- Youtube video of every nuclear detonation – shortened version or (longer version here)
- this is a fascinating video that I show to my students as part of our unit on the history of the Atomic Bomb
- “Fat Man and Little Boy” – Movie clips
pH, Acids, and Bases (updated 1.28.15)
- Acids & Bases – Cut & Paste Vocab handout(pdf)
- Acids & Bases Venn Diagram: What are the properties of Acids & Bases? (blog entry)
- BrainPOP Acid/Bases Video, Activity Pages, & Quiz
- BrainPOP pH Video & Quiz
- Cabbage Juice Lab (blog entry) – students will use Cabbage Juice as a pH indicator to test the pH of various household items. How to make cabbage juice (link) or (link)
- “Alien Juice Bar” -(blog entry) a great interactive site where students have to serve juices to aliens, if they give them the wrong juice, the aliens get sick, or worse!
- Does Gas Have Mass? Students will observe a chemical reaction between baking soda and vinegar, observe a balloon inflate, observe a visible change in pH, feel an endothermic reaction, and find the mass of the gas produced – worksheet (pdf)
- Mystery Powder Labs – student will complete a series of tests (pH, heat, vinegar, iodine) to identify different mystery powders – worksheet (pdf) and flow chart (pdf).
Thank you for sharing all of your resources! They have been very helpful for me to use in my classroom! When you are going through the Atomic Bomb unit with your students, do you have them write anything or fill out any worksheets as they watch/read?
Thank you for letting me know 🙂 When we talk about the Atomic Bomb, we usually keep it more of a discussion based activity. They take notes on the Atomic Model and this is just an extension and they find it fascinating. 🙂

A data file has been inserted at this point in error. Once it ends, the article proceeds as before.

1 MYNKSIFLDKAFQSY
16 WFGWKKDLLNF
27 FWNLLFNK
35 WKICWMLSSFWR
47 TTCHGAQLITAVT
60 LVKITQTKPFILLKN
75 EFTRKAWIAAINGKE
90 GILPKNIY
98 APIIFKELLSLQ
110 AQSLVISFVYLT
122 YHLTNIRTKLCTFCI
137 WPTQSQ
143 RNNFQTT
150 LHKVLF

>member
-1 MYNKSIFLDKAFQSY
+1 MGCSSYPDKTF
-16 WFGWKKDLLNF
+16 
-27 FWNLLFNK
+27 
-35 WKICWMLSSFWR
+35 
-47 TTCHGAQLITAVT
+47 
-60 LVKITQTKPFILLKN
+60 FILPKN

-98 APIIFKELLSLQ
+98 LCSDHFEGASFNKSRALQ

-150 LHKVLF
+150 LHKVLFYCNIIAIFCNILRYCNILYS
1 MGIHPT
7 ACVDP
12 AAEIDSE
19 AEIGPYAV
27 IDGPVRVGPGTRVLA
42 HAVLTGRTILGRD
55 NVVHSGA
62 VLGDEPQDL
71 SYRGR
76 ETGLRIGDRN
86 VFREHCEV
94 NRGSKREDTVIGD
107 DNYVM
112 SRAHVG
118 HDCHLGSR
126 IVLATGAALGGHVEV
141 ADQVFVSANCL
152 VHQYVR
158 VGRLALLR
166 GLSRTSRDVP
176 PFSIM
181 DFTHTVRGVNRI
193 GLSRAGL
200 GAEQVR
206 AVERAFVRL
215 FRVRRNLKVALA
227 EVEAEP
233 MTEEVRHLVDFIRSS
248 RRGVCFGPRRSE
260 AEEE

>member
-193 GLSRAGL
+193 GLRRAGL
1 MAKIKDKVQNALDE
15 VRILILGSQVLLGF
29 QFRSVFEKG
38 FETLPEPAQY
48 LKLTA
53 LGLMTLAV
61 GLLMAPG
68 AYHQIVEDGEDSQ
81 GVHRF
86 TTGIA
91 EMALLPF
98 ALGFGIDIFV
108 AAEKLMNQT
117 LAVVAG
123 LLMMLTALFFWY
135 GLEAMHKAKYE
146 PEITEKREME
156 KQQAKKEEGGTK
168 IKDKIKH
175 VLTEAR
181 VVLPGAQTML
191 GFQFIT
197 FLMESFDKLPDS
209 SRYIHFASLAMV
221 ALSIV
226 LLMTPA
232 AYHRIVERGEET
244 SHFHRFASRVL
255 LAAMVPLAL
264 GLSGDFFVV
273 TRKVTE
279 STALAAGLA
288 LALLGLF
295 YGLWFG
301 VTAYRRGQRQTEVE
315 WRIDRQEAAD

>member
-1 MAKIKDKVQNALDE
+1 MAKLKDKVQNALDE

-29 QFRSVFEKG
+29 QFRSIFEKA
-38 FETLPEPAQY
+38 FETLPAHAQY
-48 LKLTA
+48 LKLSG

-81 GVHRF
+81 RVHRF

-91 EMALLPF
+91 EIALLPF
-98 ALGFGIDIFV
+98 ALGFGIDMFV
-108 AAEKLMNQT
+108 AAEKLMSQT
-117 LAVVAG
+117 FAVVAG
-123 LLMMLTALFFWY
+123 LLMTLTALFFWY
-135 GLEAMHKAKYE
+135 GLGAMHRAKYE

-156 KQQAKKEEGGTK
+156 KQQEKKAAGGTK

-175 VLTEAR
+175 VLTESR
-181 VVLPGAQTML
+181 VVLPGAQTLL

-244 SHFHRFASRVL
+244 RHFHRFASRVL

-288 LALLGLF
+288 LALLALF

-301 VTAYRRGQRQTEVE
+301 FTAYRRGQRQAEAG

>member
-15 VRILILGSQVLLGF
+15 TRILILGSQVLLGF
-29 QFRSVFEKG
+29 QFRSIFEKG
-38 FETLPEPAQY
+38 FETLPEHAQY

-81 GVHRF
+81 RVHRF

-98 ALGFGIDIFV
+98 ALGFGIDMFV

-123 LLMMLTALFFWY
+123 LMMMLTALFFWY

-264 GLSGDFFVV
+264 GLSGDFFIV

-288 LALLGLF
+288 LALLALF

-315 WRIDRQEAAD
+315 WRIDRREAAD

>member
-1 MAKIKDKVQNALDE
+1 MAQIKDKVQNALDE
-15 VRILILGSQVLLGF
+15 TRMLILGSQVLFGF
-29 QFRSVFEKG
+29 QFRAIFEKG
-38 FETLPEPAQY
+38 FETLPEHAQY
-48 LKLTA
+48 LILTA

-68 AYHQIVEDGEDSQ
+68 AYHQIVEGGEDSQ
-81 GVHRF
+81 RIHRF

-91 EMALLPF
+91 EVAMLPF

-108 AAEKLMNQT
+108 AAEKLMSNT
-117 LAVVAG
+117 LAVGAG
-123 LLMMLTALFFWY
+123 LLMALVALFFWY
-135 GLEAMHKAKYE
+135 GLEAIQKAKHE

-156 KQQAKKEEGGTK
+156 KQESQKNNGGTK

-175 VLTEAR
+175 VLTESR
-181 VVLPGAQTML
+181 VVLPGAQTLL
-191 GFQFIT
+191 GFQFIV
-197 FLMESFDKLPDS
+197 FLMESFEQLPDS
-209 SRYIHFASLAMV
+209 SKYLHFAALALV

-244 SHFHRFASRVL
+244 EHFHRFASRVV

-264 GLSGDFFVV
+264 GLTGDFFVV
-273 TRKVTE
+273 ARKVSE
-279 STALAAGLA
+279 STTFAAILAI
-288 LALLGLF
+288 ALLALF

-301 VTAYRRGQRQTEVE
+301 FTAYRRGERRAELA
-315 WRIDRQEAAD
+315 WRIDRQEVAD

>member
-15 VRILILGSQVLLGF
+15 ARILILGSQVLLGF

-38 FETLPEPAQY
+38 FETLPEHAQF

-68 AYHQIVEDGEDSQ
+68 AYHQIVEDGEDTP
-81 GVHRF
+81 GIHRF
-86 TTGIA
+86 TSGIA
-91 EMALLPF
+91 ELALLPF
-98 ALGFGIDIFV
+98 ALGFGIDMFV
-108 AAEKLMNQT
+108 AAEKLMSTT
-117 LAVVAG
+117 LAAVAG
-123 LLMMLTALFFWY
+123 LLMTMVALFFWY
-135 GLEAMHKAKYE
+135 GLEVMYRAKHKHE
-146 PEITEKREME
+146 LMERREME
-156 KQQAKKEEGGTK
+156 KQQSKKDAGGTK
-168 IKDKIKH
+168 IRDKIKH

I love your materials thank you for sharing them for free. 🙂 Do know of a lab activity to do with covalent bonding? thanks again, Kelly
Thank you 🙂 Everything I have is posted, please check for future uodates. ~Liz
This is wonderful! I teach LLD self contained and it’s very hard to find anything that is broken down into something easy to understand (with lots of visuals!). I can’t wait to use this with the kids.
Thanks Susanne! I hope the kids enjoy the lessons 🙂
Hi Liz. I have been using your activities for years and I love how they keep my students so actively engaged. Can you describe what you use to complete the molecular models activities? Thanks.
Thanks Kim 🙂 For the molecular models, I use a standard model kit with plastic colored atoms and wooden pegs or metal springs. I like to use them instead of gumdrops or marshmallows because it is more accurate when talking about bonding and the structure of the molecules. Sometimes I’ll make stations around the room with 3-4 molecules per station and index cards with the formulas on them. Each station would have the pieces needed for just those molecules. ie: H20, H2O2, NaOH, and KOH.
Hi there. I started using your resources in class for my interactive science notebooks. For the ionic and covalent smart board activity, i still could not get the updated file to open properly (is it just me?) also, there is an ionic covalent notes page above but do you have something to go with it (a powerpoint, pdf file?) so i can show the students how to fill it out. thanks!
Hi Rachele, Sorry you are having trouble with the smart board file, do you have the notebook program to view the file on your computer? I would go to your tech department to see if they can help you with it. The notes that I have posted for I/C bonding go with that SB file, I don’t have other files for the notes. I use pennies as electrons and chalk in addition to the smart board file for students to practice bonding by drawing on their desks first then their notes.
Just love using all these wonderful resources!!
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I really love your site. I was wondering if you had the answers for the ionic & covalent bonding notes (the smartboard activity link does not work). I would appreciate any help for the worksheet or the updated link-Thanks!!
Thank you! I updated the SmartBoard file link, they moved it but it is the same file. Sorry, but I do no have an answer key.